It is a difficult problem and depends a lot on the type of cork you use. I used 1'x2' tiles with plain edges in my International. That way, I could orient the tiles any way that minimized wastage. I ended up with just a handful of small pieces.
What I did was measure the floor, make a CAD diagram of the floor, and try fitting the tiles in different orienrtations and starting points until I found the best fit. I must have tried 10 different orientations before I found the optimal one.
I tried it with tiles with interlocking edges and the waste went up dramatically to about 1/3 of the cork because the tiles fit in only one orientation.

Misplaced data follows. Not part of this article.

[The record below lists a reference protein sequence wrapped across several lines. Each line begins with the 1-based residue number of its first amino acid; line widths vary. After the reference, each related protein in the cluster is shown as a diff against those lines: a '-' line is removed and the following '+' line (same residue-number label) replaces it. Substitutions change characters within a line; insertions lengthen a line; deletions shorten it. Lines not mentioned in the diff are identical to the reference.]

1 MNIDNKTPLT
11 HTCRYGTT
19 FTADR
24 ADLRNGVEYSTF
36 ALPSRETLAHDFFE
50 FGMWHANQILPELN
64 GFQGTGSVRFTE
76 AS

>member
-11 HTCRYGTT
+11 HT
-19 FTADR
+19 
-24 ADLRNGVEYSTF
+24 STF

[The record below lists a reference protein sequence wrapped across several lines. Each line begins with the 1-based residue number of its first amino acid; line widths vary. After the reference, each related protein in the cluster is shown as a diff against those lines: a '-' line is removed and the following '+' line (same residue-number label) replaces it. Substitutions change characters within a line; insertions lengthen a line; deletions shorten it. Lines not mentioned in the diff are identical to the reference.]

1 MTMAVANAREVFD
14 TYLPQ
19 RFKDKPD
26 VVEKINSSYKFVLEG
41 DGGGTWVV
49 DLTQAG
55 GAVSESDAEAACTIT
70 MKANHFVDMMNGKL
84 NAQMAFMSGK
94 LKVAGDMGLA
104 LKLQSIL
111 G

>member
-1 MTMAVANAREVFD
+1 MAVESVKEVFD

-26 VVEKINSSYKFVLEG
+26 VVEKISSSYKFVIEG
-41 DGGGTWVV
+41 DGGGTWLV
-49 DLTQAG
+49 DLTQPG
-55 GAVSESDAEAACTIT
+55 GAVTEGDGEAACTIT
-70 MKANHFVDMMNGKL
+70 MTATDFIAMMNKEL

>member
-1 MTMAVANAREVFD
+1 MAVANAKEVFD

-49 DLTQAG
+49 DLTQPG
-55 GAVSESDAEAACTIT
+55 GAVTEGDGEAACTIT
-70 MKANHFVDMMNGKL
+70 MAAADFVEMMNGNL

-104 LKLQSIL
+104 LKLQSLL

I put mine down with water based contact cement. I didn't roll mine, but I would if I did it again. Once the tiles touch, they are pretty much locked in place. In the confines of the trailer, it is very difficult to place the tiles exactly right. I used a roll of brown paper that was intended for paint masking. I would put the paper down in two pieces, place the tile, and then lift one end and then the other to remove the paper. That way, the tile couldn't be grabbed by the contact cement prematurely.
What I am trying to say is that without doing something like I did with the layouts, it is almost impossible to guess how much cork you would need.
John W. Irwin
2005 Classic 28 "Sabre-Dog III"
2013 Silverado 2500HD Duramax/Allison LTZ
WBCCI #9632, TAC TX-10